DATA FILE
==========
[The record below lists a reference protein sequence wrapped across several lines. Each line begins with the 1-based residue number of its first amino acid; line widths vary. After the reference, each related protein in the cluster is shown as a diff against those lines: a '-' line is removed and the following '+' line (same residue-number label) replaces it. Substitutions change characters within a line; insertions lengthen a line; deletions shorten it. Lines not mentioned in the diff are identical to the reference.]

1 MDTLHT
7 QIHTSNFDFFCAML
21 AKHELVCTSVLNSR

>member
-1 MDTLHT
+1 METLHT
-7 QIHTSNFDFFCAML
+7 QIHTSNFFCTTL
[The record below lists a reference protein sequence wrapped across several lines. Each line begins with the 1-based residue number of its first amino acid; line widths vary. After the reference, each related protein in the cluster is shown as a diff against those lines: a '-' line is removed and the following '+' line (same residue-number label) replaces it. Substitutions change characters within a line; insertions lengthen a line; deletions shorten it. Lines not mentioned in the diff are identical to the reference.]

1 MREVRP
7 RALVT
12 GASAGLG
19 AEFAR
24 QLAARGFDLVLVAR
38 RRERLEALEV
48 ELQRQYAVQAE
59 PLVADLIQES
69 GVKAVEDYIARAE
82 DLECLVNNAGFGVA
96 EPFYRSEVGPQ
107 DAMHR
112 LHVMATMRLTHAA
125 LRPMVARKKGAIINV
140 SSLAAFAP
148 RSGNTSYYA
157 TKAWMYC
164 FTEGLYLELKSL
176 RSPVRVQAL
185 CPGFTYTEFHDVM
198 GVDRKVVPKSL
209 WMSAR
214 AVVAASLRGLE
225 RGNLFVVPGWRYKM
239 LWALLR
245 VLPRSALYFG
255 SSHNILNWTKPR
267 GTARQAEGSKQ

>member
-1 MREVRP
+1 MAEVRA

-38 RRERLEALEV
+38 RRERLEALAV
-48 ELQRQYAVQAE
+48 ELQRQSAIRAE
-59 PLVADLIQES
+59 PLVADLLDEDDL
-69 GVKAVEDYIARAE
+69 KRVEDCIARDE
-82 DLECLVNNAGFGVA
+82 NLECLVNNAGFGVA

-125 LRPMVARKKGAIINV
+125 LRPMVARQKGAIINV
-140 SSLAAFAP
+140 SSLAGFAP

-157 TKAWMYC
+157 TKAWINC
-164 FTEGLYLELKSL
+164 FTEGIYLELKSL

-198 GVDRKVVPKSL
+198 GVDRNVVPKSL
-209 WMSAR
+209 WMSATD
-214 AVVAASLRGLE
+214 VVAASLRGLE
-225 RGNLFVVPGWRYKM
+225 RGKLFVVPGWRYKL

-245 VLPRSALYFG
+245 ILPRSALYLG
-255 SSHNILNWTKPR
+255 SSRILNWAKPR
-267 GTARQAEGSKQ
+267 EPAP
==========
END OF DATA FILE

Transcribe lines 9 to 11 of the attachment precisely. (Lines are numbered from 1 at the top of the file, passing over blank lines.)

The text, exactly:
+7 QIHTSNFFCTTL
[The record below lists a reference protein sequence wrapped across several lines. Each line begins with the 1-based residue number of its first amino acid; line widths vary. After the reference, each related protein in the cluster is shown as a diff against those lines: a '-' line is removed and the following '+' line (same residue-number label) replaces it. Substitutions change characters within a line; insertions lengthen a line; deletions shorten it. Lines not mentioned in the diff are identical to the reference.]

1 MREVRP